On a sandy peninsula in northwest Saudi Arabia, the only interruption to miles of desert was the wreck of a Catalina seaplane, abandoned by its American pilot in 1960 and now covered in Arabic graffiti.
But it’s here that Saudi Arabia’s crown prince plans Neom, a city from scratch that will be bigger than Dubai and have more robots than humans. Crown Prince Mohammed bin Salman envisions it as a “civilizational leap for humanity” outside the traditional Saudi constraints and a business hub with advanced manufacturing, bio-tech, media and airlines.
The sci-fi city with glimmering office towers and five-star hotels is supposed to represent Saudi efforts to transform a nation once swimming in oil money and now facing a severe financial squeeze.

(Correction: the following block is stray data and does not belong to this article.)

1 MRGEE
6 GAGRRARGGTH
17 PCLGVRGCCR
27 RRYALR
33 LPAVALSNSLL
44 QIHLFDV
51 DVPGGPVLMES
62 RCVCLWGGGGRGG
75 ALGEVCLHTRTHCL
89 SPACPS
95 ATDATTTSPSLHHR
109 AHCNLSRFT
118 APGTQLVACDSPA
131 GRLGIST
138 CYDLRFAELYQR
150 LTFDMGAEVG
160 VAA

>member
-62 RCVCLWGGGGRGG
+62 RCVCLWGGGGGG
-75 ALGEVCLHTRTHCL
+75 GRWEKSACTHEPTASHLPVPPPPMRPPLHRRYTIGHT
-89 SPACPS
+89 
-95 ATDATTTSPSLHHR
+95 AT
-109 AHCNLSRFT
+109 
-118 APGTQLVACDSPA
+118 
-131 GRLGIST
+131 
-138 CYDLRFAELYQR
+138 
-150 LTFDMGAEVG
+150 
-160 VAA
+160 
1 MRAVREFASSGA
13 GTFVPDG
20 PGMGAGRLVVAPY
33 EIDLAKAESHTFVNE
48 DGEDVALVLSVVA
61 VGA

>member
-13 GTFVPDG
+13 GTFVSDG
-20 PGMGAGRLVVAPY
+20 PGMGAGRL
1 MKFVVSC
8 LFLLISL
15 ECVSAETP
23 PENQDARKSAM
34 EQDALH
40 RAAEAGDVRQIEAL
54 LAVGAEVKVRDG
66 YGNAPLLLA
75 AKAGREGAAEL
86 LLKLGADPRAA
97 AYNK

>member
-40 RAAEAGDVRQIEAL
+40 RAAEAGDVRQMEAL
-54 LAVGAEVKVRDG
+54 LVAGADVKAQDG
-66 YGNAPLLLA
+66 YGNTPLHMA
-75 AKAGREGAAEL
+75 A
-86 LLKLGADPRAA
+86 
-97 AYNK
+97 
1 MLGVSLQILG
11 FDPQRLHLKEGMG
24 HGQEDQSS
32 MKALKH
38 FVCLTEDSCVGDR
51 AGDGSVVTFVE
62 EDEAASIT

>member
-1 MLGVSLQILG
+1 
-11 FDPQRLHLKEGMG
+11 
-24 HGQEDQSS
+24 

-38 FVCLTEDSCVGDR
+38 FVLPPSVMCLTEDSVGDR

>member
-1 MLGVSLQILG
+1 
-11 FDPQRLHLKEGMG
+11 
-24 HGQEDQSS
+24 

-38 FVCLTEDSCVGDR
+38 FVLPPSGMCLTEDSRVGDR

It would be a microcosm of Saudi Arabia 2.0 while its new 32-year-old leader reconfigures the rest of the economy to make it fit for the modern world in a way that past rulers have failed to do. Other massive cities in the desert have been announced with much fanfare, then have floundered short of expectations, like the $10 billion office park on the outskirts of Riyadh sitting largely unoccupied and unfinished.
Neom is a combination of “neo,” or new, and a derivation from the Arabic word “mustaqbal,” or future. It will be partly located in an area known as Ras Sheikh al-Hameed, a peninsula of land jutting about 31 miles (50 kilometers) into waters of the Red Sea after turning west off of route 5, the Saudi coastal road.
Some 10,000 square miles (25,900 square kilometers) have been allocated for the development of the urban area that will stretch into Jordan and Egypt. More than twice the size of neighboring Qatar, the area was chosen because of its “strategic location” and proximity to international shipping routes. This year, Egypt signed a treaty to give the Saudis two islands essential for linking the project to the Sinai.